Tony Ward is chief executive of Clayton Euro Risk
It’s been said that the reason why grief is such an exhausting and all-consuming process is that the human brain is effectively redrawing its internal model of the world.
Where once a loved one stood at the heart of everything, the death of that person means the survivor’s brain has to remake billions of neurological connections in order to create a new model of the universe without that individual present. It’s this Herculean mental effort that makes grief so over-whelming and lengthy.
I suspect there are an awful lot of people in the UK feeling something like grief right now: the 48% who voted ‘remain’ and the others who voted ‘leave’ in the belief that surely it wouldn’t happen. Surely.
Right now, we’re at the moment of maximum self-doubt. Behind us lies the increasingly attractive embrace of the European Union and all its knowns; ahead of us lie unknowns and uncertainties. The UK is setting out on a road along which no other country except Greenland has travelled. There can be little certainty in that – and it’s that inherent uncertainly and its attendant risk that will propel the markets to react negatively in the days and weeks ahead. Make no mistake, as I stated in my last blog, the first few miles along this road will be exceptionally bumpy – and what lies beyond the brow of the next hill is anyone’s guess. The media is going to be full of stories screaming the implications of the referendum result – some predictable, some from left-field. But remember this: the foundations and fundamentals of the British economy are unchanged.
Take for example house prices. According to most recent comment, analysts expect house prices to fall by up to 5% in 2017 and a further 5% in 2018 ‘based on the best-case scenario of a relatively orderly adjustment to our new political realities’.
While I accept in the short term that much of the potential fall in house prices will depend on the confidence of buyers in the coming months, based on how much Brexit affects the economy, I can’t see this affecting house prices long term. I’ve said this before but the fundamentals remain the same; demand for houses outstrips demand by a long chalk and ultimately I believe this will stop any house price crash.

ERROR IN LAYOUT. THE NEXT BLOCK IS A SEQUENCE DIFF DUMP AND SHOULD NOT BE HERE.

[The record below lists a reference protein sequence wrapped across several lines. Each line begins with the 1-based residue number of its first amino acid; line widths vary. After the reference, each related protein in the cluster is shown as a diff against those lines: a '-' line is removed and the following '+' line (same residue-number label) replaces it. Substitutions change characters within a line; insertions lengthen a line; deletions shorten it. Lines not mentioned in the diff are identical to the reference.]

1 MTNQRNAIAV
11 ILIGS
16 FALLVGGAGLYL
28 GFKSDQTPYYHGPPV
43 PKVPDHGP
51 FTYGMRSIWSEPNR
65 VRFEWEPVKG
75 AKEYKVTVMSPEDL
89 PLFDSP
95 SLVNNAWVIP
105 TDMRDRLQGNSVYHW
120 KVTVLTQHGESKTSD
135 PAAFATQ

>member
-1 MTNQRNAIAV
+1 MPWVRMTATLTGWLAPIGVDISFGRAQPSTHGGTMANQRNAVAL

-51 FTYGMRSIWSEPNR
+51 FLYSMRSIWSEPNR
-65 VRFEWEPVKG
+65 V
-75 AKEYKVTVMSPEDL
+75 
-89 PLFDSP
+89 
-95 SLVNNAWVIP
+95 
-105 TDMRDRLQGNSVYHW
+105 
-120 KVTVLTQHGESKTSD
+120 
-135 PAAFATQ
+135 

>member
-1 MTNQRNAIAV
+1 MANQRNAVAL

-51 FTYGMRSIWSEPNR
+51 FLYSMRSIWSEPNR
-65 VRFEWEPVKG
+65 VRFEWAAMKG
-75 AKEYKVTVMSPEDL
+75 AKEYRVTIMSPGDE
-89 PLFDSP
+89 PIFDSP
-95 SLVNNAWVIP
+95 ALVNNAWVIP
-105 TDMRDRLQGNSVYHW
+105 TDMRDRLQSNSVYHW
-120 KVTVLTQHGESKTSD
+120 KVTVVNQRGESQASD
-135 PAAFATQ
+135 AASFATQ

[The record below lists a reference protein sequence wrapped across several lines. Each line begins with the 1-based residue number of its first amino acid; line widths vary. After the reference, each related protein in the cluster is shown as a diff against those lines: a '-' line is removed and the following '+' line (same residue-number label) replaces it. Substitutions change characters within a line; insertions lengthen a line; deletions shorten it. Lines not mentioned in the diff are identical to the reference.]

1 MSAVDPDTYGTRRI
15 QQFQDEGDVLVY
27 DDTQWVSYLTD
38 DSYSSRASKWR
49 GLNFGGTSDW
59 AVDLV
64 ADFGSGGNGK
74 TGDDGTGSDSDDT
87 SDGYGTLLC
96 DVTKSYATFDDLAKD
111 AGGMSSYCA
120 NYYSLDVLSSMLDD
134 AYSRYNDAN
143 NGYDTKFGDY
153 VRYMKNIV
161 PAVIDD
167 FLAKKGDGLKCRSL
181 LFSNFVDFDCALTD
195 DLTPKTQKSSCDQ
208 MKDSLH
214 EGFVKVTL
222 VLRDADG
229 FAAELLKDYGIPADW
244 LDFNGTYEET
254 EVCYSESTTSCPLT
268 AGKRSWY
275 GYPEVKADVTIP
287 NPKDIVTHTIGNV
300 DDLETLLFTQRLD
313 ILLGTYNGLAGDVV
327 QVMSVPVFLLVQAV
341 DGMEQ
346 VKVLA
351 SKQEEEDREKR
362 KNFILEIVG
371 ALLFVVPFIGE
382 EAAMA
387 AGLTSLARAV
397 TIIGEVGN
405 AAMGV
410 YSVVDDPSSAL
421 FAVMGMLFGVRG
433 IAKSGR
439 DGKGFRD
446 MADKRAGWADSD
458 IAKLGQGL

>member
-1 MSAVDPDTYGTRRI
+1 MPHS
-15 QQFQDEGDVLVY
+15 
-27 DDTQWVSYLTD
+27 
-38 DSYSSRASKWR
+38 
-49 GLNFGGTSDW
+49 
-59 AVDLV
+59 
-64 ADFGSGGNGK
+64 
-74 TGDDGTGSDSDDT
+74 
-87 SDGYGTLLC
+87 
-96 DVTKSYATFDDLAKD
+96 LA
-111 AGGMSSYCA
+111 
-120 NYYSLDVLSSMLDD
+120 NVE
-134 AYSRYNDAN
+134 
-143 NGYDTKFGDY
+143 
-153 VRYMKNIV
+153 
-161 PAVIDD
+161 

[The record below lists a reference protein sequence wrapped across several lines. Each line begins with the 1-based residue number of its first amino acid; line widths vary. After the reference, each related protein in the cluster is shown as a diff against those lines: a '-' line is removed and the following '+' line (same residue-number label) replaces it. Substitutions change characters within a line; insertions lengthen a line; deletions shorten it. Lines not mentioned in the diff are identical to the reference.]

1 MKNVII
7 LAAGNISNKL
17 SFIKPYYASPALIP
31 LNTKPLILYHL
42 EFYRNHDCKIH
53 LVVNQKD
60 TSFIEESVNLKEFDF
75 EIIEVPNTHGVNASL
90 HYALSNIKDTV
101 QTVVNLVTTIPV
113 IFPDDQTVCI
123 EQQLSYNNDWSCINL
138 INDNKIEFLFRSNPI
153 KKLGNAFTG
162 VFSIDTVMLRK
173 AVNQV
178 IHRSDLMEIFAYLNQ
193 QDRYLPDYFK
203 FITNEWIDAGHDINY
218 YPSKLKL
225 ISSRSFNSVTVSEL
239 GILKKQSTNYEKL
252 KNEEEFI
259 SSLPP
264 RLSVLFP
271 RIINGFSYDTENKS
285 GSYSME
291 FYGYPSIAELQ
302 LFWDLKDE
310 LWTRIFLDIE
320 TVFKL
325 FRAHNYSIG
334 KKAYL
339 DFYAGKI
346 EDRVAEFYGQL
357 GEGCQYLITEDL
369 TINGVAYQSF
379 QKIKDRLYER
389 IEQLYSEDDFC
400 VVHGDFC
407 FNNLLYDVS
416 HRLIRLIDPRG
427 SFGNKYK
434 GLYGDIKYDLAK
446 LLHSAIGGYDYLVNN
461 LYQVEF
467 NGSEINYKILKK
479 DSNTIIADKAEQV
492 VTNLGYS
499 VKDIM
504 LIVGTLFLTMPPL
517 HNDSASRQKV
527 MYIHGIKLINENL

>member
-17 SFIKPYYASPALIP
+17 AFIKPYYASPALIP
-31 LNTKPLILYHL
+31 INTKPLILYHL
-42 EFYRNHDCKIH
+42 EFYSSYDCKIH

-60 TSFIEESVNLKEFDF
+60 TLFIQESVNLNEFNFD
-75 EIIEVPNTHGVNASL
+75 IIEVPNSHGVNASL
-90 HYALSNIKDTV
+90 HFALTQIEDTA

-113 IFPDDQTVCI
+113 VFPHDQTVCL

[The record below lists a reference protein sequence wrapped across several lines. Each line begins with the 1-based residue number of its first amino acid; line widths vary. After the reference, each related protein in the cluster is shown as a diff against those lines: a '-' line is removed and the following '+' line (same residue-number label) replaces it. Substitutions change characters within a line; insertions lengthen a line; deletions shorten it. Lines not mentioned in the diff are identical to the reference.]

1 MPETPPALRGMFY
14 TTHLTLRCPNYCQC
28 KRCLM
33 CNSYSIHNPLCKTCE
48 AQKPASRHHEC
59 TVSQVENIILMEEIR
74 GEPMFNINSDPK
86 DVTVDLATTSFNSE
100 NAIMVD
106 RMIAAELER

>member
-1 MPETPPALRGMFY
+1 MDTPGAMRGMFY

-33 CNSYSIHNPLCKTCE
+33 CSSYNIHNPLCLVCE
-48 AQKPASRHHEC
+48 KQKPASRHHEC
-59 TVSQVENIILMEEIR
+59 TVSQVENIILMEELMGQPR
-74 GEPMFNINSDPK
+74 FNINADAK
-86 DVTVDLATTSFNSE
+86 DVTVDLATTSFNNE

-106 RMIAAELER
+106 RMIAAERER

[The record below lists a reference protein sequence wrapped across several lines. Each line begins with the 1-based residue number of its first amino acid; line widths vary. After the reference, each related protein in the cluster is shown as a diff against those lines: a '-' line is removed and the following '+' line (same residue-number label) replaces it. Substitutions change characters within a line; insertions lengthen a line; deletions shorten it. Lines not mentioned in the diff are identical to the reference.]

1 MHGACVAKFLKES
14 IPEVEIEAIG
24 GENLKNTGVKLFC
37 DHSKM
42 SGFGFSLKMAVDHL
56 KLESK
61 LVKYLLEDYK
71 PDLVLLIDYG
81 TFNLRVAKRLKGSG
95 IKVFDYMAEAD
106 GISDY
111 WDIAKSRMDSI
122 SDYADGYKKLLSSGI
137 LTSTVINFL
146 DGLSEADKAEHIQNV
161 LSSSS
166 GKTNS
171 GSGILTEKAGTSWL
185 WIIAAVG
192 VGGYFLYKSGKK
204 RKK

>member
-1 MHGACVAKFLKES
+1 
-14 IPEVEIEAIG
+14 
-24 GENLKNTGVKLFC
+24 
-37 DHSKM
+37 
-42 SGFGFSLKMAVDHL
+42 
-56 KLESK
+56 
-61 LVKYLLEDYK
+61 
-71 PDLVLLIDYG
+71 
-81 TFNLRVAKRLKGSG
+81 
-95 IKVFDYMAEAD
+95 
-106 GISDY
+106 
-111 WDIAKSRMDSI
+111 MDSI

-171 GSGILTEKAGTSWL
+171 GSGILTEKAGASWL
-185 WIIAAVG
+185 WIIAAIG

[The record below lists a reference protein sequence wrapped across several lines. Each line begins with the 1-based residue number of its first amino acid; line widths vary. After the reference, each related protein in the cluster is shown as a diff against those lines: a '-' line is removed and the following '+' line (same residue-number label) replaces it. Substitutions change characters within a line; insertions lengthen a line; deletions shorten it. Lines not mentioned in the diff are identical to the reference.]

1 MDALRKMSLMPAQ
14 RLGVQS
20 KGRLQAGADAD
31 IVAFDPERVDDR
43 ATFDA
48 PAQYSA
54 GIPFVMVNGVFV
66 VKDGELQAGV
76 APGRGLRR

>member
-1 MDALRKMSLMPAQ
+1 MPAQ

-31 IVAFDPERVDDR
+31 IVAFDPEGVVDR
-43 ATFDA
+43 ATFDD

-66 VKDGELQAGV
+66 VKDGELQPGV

Barratt’s boss David Thomas said he drew confidence from the ‘structural undersupply’ of houses in Britain which needs about 250,000 new homes a year while little more than 140,000 were produced last year.
As business leaders and decision-makers, our focus has to be on the journey ahead. Engaging in vitriolic blamestorming may satisfy some need to haul a villain into the village stocks, but it does little to restore confidence or focus our energies where they can have a positive impact. Our priority now should be to reduce uncertainty at every possible turn.
So while each new revelation will lead some in the business community to shout afresh each time, bemoaning the lack of foresight and preparation, the key is to remain focused on the bigger picture. Anyone who has managed their way through a major crisis knows that while each day presents a panoply of rumour and counter-rumour, fact and opinion-dressed-up-as-fact, it is the overall direction of travel that matters, not the small diversions.
So as we adjust to our new reality, take time to separate the meaningless shouting from the quiet voices of reason. Common sense and an ability to see beyond the headlines combined with solid business acumen may well be our greatest assets in what is to come.